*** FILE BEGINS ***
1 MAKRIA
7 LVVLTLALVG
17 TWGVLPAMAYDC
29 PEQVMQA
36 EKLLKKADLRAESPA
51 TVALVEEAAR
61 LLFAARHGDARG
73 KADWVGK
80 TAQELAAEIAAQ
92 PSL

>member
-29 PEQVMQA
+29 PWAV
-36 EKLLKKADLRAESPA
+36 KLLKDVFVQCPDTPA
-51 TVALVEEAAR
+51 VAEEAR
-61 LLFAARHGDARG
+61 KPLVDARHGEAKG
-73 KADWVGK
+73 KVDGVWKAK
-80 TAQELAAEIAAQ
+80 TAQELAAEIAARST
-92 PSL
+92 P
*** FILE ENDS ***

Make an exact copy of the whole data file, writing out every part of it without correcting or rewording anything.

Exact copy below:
1 MAKRIA
7 LVVLTLALVG
17 TWGVLPAMAYDC
29 PEQVMQA
36 EKLLKKADLRAESPA
51 TVALVEEAAR
61 LLFAARHGDARG
73 KADWVGK
80 TAQELAAEIAAQ
92 PSL

>member
-29 PEQVMQA
+29 PWAV
-36 EKLLKKADLRAESPA
+36 KLLKDVFVQCPDTPA
-51 TVALVEEAAR
+51 VAEEAR
-61 LLFAARHGDARG
+61 KPLVDARHGEAKG
-73 KADWVGK
+73 KVDGVWKAK
-80 TAQELAAEIAAQ
+80 TAQELAAEIAARST
-92 PSL
+92 P